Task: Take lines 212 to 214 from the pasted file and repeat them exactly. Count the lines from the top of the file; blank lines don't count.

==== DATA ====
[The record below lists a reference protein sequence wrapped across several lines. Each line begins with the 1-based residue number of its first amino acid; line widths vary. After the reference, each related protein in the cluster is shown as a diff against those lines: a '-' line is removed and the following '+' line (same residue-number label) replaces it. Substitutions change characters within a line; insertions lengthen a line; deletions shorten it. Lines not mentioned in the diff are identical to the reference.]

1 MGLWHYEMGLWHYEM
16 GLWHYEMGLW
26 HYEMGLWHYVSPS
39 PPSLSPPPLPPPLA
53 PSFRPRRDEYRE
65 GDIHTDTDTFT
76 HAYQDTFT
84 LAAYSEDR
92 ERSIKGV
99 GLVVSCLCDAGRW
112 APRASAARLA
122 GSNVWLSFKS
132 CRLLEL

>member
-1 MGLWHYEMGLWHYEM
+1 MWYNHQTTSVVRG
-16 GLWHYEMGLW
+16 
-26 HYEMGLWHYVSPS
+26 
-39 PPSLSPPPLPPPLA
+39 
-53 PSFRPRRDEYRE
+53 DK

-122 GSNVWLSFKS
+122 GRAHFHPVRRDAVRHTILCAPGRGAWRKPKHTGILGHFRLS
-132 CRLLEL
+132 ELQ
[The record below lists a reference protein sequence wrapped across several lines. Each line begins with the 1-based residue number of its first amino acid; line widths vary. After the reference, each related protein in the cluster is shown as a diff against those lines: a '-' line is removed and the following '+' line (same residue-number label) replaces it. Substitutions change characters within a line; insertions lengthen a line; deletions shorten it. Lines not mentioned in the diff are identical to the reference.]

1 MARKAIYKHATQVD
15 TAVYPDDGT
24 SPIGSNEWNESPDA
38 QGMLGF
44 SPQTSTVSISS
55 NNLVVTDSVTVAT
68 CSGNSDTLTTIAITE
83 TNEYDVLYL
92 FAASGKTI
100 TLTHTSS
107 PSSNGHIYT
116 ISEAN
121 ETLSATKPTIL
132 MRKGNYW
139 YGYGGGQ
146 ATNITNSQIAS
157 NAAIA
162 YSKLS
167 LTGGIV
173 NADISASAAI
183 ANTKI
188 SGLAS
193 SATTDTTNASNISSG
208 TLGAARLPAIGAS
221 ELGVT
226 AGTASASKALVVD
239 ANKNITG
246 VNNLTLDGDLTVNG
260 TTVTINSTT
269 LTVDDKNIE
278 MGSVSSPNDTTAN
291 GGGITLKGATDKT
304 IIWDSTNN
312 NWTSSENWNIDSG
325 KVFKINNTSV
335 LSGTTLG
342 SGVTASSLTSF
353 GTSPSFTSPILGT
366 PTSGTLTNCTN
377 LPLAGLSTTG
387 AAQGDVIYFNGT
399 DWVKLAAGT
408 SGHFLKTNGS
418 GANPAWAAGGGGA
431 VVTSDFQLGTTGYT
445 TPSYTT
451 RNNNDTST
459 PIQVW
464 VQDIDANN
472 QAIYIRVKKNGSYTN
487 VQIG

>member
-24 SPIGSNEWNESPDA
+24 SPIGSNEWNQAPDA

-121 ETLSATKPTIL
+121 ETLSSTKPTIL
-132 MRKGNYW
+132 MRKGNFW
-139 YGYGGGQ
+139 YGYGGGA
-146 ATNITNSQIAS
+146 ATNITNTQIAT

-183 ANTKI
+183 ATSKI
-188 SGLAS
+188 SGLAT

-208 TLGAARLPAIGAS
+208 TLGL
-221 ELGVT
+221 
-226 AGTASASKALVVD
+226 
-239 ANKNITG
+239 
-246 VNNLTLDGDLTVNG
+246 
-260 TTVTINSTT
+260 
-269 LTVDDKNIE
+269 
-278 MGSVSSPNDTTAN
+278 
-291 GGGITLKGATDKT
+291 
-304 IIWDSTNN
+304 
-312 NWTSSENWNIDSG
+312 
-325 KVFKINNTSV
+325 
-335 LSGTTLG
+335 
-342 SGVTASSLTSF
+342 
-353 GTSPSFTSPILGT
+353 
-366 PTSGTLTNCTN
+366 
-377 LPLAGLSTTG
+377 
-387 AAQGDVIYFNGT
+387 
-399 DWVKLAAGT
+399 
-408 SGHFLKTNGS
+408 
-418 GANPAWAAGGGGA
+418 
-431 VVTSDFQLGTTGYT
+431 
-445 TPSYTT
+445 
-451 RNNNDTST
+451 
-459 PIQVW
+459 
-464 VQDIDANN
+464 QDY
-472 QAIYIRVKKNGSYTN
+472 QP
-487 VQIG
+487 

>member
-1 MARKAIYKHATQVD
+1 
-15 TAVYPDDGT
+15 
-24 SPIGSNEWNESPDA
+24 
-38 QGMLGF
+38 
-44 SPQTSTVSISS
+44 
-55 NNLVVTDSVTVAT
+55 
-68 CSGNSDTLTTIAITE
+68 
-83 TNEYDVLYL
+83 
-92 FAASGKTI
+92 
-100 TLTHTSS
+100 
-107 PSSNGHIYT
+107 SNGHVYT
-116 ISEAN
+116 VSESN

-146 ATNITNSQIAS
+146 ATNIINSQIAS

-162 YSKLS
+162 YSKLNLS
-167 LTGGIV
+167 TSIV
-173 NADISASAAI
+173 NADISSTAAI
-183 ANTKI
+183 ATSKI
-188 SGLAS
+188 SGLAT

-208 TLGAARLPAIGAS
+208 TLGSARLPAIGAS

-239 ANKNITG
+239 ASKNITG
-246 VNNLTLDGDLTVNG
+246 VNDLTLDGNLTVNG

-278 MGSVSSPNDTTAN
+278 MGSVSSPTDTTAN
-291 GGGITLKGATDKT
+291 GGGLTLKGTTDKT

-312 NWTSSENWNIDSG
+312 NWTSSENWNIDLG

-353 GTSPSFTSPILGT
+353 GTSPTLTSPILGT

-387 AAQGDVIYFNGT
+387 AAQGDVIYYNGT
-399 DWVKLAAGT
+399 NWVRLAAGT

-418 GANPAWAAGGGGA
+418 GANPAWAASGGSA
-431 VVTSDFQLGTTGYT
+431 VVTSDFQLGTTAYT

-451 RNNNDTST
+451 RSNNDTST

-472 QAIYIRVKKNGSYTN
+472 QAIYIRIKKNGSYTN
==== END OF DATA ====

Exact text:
-451 RNNNDTST
+451 RSNNDTST

-472 QAIYIRVKKNGSYTN